A Family Approach to Child Therapy

by Lynne Lyon, LCSW
Clinical Social Worker and Attachment Educator & Advocate

Soon after adopting my daughter from China, it became clear from her behavior that something was terribly wrong – that emotionally she was hurt and scared beyond the understanding of most healthcare professionals. As a result, in 1999, I became an attachment advocate and educator, and founded
Attach-China / International Parent's Network (, a web site and on-line support group for parents whose internationally and domestically adopted children suffer from attachment impairment, trauma, and the effects of institutionalization.

I received a Masters in Social Work degree from Widener University, where I have been a guest lecturer on Reactive Attachment Disorder and Post-Traumatic Stress Disorder in children. I also completed the Certification Program in Adoption at Rutgers University School of Social Work, and am a member of the New Jersey Society for Clinical Social Workers (NJSCSW) and National Association of Social Workers (NASW).

Attachment between a parent and child is life’s primary connection. It has exceedingly important implications for the child's future. A secure attachment facilitates a child's physical, behavioral, cognitive, and emotional development, and is an essential factor in learning how to love and trust others and oneself.

There is evidence that the bonding process begins in utero, during the nine-month period the child is developing in her birth mother. The attachment process continues during the subsequent 24-36 months, as the child expresses her physical and emotional needs for nurture, which are met by her mother. The child begins to develop a feeling of trust that she will be taken care of, and that the world is a safe place.

The other day I was asked by a prospective client if I would ever work with her child alone, and I thought I would explain why I almost always work with the parent(s) and child together.

Most children who I see have a poor attachment to their parents, either because of foster care, adoption, early hospitalization, post-partum depression in the mother, or other trauma which has prevented the child from forming feelings of trust and safety. This can be expressed by the child through excessive anger, tantrums, controlling behavior, defiance, aggression, anxiety, and/or nightmares or other fears.

Obviously, the cure for this is to form a better attachment between parent and child. This can only be done in Family Therapy, where the parent(s) and child are working together with the therapist. This is different than conventional child centered therapy, where the child works with the therapist alone. One way to look at this difference is to imagine that the family is a baseball team, and the child is the only player who gets sent to spring training to improve his skills. That leaves the other family members playing the game with their old skills which they learned on the playground. But if they all go to spring training together, they will all learn new skills and learn to function better as a team.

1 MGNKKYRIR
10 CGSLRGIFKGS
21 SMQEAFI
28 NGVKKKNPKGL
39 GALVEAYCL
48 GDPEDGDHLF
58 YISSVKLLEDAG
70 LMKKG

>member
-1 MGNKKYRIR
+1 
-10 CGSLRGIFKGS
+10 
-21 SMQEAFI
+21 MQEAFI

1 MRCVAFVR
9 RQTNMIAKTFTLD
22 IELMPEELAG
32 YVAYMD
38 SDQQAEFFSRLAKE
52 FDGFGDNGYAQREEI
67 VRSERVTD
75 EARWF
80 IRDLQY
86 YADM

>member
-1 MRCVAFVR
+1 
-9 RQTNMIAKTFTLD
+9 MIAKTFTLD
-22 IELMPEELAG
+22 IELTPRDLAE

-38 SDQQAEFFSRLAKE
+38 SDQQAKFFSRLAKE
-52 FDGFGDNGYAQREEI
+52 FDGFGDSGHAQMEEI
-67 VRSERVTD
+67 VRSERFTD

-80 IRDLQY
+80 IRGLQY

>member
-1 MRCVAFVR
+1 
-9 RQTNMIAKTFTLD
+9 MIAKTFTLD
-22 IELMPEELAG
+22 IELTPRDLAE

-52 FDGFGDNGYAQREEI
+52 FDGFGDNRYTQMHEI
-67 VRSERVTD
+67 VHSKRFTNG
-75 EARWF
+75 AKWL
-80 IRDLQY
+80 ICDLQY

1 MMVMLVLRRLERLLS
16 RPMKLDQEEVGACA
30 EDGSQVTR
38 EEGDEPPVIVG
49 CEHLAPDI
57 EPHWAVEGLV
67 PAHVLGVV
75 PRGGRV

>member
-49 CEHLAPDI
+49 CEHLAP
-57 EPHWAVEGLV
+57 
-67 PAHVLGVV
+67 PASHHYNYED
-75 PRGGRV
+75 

During a therapy session, I see parents as a sort of translator. I rely on Moms and Dads to tell me what their child is feeling, whether it’s fear or anger or something else – or whether their child is not being honest. They know their kid much better than I do. I can't pick up on these nuances of facial expression or body language until I've gotten to know a child well.

I need the parents to report to me on what's going on at home, because when asked, most kids will say that everything is fine, or shrug and say, ”nothing” or "I don't know".

Therapists are trained to be good at dealing with all these difficult emotions and behaviors. But we only see our young clients for about a hour a week. Parents, who see them 24/7, are the real agents of change. It's important to teach parents how to be Therapeutic Parents, and use some of the techniques that we use in the office.

Parents appreciate this approach, because they learn:

  • new skills in listening to their child
  • how to empathize with and validate the child’s feelings, which leads to better behavior
  • a different approach to discipline, which brings children closer to their parents instead of building resentment in both parent and child.

Parents report that they appreciate this approach because it has long-lasting results – that instead of dropping off their child and not knowing what happened in the therapy session, they are part of the therapy process, which continues at home after they have left the office.

Parents appreciate this approach because they are learning skills for a lifetime of parenting, instead of expecting the therapist to “fix” their child.

And most importantly, parents appreciate this approach because it allows them to form a secure and trusting relationship with their child which will last from childhood, through adolescence and into adulthood


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